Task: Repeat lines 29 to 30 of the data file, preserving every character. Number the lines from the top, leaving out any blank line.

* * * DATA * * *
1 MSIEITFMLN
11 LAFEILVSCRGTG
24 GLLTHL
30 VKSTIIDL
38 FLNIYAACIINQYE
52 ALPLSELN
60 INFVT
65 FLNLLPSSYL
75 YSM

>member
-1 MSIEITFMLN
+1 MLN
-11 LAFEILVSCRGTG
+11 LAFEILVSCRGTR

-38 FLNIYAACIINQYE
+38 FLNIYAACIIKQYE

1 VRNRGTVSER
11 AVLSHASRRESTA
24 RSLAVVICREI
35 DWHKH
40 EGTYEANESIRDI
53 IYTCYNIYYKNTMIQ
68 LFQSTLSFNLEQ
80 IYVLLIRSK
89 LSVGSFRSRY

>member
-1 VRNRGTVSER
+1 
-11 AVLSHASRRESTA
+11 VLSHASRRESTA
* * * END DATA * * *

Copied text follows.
-11 AVLSHASRRESTA
+11 VLSHASRRESTA